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Manual, repetitive tasks can be reduced or eliminated by bots
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You've heard of artificial intelligence and machine learning. But there's another technology that's also producing impressive labor-saving efficiencies, reducing costs and improving data management for HR. Robotic process automation (RPA) is performing rules-based, highly transactional processes in the HR department that require little or no human judgment.
RPA works by having a software "bot" take over high-volume, repetitive operational tasks from HR employees, often improving the accuracy and speed of data processing—such as payroll, benefits enrollment, onboarding and compliance reporting that all require a significant amount of manual, repetitive labor.
Onboarding or transferring an employee, for example, triggers multiple process steps in payroll and benefits systems that RPA bots can do, freeing up HR staff for other duties.
"RPA bots are particularly good at performing 'swivel chair' tasks requiring the ability to access multiple applications to get work done," said Greg Vert, a senior manager at Deloitte Consulting. Examples include pulling data from one HR system and loading it into another, auditing data for integrity, and generating or distributing reports by aggregating data from multiple sources. RPA bots also can perform tasks like opening e-mail attachments and completing electronic forms.
Deloitte's 2017 Global Human Capital Trends study found 22 percent of the highest-performing HR organizations are currently implementing or have implemented RPA, compared with just 6 percent of the lowest-performing organizations. Almost half of HR global shared services executives believe RPA will deliver 10 to 20 percent savings to their businesses, the Deloitte survey found, with 9 percent expecting a savings of 40 percent or more.
Vert said a study from research firm Forrester found that automating a high-volume, low-complexity process can free up to three to four full-time employees, allowing them to focus on tasks like strategy creation, innovation, data analysis and more.
For the first time, the annual HR Systems Survey conducted by Sierra-Cedar is tracking use of RPA in HR, said Stacey Harris, the company's vice president of research and analytics, signaling a growing interest in the technology. The 2018-2019 survey will be released this fall.
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RPA Case Study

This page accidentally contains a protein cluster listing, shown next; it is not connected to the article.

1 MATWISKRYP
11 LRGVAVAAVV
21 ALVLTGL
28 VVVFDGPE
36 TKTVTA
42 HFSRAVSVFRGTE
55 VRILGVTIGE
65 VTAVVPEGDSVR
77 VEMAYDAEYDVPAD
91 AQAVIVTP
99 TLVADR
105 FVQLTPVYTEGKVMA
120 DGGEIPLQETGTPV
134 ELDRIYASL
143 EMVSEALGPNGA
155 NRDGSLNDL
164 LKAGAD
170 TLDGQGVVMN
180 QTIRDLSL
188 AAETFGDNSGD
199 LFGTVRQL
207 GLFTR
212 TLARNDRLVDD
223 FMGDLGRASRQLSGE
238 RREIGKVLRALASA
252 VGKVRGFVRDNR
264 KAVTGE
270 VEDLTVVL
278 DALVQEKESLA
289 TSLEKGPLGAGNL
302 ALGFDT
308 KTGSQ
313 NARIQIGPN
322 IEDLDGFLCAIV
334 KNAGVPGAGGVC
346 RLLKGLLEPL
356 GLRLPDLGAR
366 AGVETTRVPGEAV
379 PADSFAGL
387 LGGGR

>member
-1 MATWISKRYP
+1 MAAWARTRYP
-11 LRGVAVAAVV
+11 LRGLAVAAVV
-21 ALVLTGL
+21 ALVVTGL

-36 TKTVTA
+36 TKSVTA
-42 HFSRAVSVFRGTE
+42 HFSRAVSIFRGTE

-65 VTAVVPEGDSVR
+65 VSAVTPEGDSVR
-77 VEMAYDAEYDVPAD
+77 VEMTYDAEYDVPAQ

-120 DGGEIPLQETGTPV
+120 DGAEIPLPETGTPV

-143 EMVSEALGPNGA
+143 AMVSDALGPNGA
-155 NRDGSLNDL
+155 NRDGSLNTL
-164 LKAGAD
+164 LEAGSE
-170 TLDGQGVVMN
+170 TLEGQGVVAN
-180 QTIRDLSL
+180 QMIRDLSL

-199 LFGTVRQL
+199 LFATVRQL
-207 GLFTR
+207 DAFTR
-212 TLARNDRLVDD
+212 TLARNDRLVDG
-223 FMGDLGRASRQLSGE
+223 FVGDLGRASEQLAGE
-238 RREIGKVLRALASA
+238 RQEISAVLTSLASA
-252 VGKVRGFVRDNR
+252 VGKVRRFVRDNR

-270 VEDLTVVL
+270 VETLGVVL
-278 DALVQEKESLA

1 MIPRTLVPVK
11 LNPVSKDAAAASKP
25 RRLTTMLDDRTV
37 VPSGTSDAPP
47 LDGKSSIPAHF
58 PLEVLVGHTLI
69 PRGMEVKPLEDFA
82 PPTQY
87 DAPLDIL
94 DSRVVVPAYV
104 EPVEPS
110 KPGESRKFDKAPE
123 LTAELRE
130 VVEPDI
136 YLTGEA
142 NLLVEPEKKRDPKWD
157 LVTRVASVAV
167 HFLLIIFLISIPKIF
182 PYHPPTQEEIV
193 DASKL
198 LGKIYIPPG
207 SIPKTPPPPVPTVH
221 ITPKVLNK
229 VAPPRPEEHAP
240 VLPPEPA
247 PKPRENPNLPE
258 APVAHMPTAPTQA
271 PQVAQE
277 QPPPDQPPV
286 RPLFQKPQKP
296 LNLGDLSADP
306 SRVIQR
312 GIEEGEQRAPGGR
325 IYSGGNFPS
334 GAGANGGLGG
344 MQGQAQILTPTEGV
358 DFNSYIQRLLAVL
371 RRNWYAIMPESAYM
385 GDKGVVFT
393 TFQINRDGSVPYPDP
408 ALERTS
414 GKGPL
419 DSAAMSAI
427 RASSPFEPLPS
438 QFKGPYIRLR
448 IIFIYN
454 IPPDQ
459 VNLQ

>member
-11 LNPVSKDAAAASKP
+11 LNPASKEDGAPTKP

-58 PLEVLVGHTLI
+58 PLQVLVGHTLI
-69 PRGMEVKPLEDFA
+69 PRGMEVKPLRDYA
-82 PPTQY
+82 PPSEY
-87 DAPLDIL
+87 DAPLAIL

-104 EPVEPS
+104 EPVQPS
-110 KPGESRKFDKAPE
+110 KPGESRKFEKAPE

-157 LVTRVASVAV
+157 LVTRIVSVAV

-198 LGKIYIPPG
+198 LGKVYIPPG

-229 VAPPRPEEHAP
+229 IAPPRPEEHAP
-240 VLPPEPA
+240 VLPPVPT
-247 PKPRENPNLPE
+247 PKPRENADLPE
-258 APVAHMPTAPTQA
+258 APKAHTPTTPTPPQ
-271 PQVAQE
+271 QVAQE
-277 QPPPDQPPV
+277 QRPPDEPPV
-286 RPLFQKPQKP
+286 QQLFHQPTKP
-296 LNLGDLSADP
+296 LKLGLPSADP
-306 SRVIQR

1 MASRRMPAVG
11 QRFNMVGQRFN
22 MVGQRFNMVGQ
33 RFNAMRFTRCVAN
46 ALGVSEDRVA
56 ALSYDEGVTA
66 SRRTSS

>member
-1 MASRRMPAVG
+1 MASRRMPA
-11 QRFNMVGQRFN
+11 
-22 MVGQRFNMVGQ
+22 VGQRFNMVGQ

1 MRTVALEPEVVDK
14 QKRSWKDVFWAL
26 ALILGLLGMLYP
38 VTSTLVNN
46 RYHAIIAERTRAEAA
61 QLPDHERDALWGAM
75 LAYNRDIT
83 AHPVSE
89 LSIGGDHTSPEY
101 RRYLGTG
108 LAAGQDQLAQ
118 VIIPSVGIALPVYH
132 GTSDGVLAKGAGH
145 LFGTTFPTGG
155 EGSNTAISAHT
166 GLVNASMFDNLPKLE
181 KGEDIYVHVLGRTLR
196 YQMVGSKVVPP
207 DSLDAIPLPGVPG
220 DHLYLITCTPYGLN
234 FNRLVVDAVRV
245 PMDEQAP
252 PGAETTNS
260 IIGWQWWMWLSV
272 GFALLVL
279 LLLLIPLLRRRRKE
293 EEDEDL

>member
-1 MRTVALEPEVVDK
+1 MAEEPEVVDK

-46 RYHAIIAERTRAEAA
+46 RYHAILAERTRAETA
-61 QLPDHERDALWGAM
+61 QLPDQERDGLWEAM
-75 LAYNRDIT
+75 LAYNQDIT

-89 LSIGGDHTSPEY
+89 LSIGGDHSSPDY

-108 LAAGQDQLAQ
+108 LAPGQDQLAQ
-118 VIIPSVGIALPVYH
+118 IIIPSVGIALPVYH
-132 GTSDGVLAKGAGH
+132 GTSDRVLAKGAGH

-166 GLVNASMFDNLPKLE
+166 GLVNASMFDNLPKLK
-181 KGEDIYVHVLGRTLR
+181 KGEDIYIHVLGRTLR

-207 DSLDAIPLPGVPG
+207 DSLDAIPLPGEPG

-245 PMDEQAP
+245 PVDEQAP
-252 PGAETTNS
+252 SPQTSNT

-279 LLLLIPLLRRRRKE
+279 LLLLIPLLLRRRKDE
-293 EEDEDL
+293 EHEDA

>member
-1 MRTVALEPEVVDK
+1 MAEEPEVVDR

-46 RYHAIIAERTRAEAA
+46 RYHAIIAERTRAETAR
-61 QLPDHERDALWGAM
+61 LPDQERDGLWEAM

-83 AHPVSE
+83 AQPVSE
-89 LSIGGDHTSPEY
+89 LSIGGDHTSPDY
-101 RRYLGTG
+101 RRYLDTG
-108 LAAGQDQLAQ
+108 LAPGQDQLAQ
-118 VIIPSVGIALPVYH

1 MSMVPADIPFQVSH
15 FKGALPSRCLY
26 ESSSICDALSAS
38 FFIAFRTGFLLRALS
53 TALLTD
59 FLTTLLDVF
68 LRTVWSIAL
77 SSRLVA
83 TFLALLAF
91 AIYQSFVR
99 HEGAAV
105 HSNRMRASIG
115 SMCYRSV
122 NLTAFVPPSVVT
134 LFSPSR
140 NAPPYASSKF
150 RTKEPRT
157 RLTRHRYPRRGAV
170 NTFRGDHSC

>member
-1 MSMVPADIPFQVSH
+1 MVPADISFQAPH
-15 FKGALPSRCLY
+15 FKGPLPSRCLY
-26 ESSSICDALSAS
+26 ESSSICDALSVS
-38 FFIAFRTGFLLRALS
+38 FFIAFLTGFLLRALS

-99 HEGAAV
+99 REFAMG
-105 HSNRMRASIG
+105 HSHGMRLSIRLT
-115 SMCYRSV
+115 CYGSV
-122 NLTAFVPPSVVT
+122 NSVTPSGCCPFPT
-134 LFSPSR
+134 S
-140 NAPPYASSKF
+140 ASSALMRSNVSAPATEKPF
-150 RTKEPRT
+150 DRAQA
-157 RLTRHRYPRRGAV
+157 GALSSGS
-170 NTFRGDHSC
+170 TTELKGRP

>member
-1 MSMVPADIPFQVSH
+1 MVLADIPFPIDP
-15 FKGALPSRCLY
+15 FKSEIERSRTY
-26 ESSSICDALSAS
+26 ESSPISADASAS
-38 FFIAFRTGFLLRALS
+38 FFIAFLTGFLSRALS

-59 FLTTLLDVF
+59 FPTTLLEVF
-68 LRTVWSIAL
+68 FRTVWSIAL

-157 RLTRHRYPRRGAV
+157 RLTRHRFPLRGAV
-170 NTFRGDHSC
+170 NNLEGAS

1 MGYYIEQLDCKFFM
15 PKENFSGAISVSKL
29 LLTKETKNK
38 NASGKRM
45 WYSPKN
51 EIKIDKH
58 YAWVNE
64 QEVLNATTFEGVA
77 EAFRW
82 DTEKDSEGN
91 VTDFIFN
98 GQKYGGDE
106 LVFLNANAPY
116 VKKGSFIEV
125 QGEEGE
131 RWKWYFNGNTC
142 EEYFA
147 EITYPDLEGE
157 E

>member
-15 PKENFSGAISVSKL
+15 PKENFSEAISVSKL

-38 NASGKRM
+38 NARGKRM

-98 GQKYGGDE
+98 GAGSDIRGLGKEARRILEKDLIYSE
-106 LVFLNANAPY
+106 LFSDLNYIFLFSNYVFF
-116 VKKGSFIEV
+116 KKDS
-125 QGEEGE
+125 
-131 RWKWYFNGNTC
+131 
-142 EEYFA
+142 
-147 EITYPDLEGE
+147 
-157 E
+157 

Some organizations are far along on their RPA journeys. At Ernst and Young (EY), the London-based tax, transaction and advisory services company, there are now 822 internal RPA bots in production or development, with 23 of those being used in HR, said Larry Nash, the company's United States recruiting leader.
One bot that EY has in development, for example, will track employees' continuing-education requirements and prompt them if action is needed. "Every minute not spent by an employee monitoring CPE [continuing professional education] reports can be better spent elsewhere," Nash said. "Once such HR processes are automated, the benefits accrue year after year." Other gains from RPA are equally valuable but harder to quantify, Nash said, such as the consistency and quality gained from being able to perform an HR process the same way every time.
EY makes the business case for a bot by determining the cost of human labor saved in executing a process, the cost of developing a bot and a three-year projected return on investment, Nash said. "Eleven of our HR bots in production in the United States are estimated to have a three-year ROI of over $4 million."
Getting Started with RPA
If you're just beginning to consider RPA, Vert suggests identifying the top processes for potential automation based on volume, standardization and complexity, and then piloting two or three software bots in those areas. One advantage of RPA is it can often be easily used with existing HR technology platforms without having to replace or disrupt a payroll system, since RPA accesses applications at the user interface layer as a human would.
"RPA software is intended to sit on top of legacy systems," said Nash. "Ideally the legacy system has no idea the user is a bot instead of a human." While RPA bots can be limited by the speed of the underlying system, Nash said EY has found that many individual tasks—such as creating an e-mail to be sent to employees attending a training session—can be done faster by a bot than a human.
Costs of implementing RPA software vary based on whether bots are developed in-house or by a vendor, a vendor procurement process and a company's scale. Vert said there are three key costs to consider when evaluating RPA solutions: one-time setup, bot licensing fees, and bot development and maintenance costs. Some established RPA vendors include Blue Prism, Automation Anywhere and UiPath.
As the costs of RPA decrease over time and bot development skills become more common, opportunities to apply RPA within HR will only grow, Nash believes. "One thing we've noticed is the more we talk with our HR teams about opportunities for automation, the more skilled they become at identifying and surfacing opportunities to apply it," he said.
Dave Zielinski is a freelance business writer and editor in Minneapolis.
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